The guideline for whether the 32,000-student district could move from remote to hybrid learning in January was a testing positivity rate below 4%. But it’s unclear whether that metric or others that until now have been set by states or districts will hold.
Biden, in an early executive order, directed his education secretary to provide “evidence-based guidance” and advice to schools to safely conduct in-person learning.
“I’m hoping that we don’t have to do hybrid, but I don’t want to be in a position where we haven’t thought it all through,” said Eva Moskowitz, whose 47 Success Academy Charter Schools enroll 20,000 students in New York City.
Success students have been signing in for full days of live remote instruction on school-provided laptops and tablets since the beginning of the school year, an exhausting undertaking that Moskowitz plans to end for the current school year on May 28. The 2021-22 school year will then begin Aug. 2, possibly in a hybrid format.
“I honestly don’t know what the chances are” of continuing remote learning into the next school year, she said.
“Logic would tell me that we shouldn’t have to, but my knowledge of government makes me a little more hesitant,” she said, noting the sometimes conflicting guidance from the city and state and the slow start to the rollout of vaccines.
New York City Mayor Bill de Blasio has vowed that schools in the nation’s largest school district are “going to be back full-strength in September.”
“Everyone wants to be back,” he said.
But the head of the powerful teachers’ union, Michael Mulgrew, says it’s too soon to commit. Schools currently are providing some in-person classes to elementary and pre-K students who want them, but middle and high schools are remote-only after reopening for a time in the fall.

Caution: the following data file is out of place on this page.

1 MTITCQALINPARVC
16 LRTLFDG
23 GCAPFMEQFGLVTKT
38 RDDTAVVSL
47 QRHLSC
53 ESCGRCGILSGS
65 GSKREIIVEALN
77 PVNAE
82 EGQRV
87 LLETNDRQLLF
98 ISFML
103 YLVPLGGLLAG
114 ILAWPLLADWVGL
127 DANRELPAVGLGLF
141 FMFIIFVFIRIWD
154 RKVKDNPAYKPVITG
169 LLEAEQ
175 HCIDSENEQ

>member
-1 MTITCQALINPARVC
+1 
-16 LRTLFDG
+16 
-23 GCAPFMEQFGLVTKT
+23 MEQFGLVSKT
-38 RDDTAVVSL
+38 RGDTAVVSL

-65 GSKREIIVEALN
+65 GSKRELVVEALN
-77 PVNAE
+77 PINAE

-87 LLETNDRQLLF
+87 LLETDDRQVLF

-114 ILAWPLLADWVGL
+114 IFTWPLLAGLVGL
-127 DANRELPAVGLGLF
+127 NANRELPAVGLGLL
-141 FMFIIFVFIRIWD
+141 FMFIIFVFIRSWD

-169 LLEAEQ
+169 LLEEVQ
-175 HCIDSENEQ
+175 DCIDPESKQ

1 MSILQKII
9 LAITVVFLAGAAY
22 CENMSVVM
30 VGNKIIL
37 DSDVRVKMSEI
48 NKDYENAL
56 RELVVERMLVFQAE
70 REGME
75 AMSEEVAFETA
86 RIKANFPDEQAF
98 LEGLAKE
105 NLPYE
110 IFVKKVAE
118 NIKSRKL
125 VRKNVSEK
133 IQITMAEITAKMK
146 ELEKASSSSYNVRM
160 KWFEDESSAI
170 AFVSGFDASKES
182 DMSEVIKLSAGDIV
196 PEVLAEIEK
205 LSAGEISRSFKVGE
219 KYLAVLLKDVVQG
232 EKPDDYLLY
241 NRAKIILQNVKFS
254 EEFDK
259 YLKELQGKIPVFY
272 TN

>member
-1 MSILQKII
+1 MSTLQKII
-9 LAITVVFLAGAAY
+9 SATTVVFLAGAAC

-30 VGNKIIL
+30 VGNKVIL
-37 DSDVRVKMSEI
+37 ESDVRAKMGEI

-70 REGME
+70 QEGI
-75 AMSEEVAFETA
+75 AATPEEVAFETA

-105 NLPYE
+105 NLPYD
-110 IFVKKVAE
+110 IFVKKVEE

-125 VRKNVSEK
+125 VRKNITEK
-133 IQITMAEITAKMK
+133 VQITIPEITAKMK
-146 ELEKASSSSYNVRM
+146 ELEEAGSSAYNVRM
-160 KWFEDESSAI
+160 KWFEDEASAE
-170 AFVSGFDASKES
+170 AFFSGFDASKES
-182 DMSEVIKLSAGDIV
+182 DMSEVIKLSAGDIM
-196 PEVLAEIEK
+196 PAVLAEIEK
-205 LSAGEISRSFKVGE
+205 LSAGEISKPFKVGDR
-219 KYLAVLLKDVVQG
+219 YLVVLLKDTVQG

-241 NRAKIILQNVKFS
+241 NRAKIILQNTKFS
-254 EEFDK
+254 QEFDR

“It’s a goal of mine, but I can’t say they’re going to open,” the United Federation of Teachers president said in an interview. His view of the mayor’s pledge: “This is not about what you want. This is about what you can do safely.”
The union president said it will take more than teacher vaccines to open schools fully and safely.
He noted that scientists aren’t yet clear on whether vaccinated people might still be able to spread the virus, even if they aren’t sickened themselves. And he wonders how comfortable families will feel about having unvaccinated children and young teens begin the new year unvaccinated.
“This is where it gets tough. So how do you say you’re opening in September when we need to get these questions answered?” he asked.
A parent coalition in Evanston, Illinois, has asked Superintendent Eric Witherspoon what assurances he could give that Evanston Township High School will provide in-person learning in the 2021-22 academic year.
“We are witnessing a real crisis in our community,” Laurel O’Sullivan, the parent of an Evanston high school junior, said by phone. “We are a coalition that includes medical and mental health experts who are, in their practices in the community, daily seeing kids experiencing a huge surge in mental and emotional health crises. … It’s a social, emotional and academic crisis that we’re seeing.”
The district did not respond to a request for comment.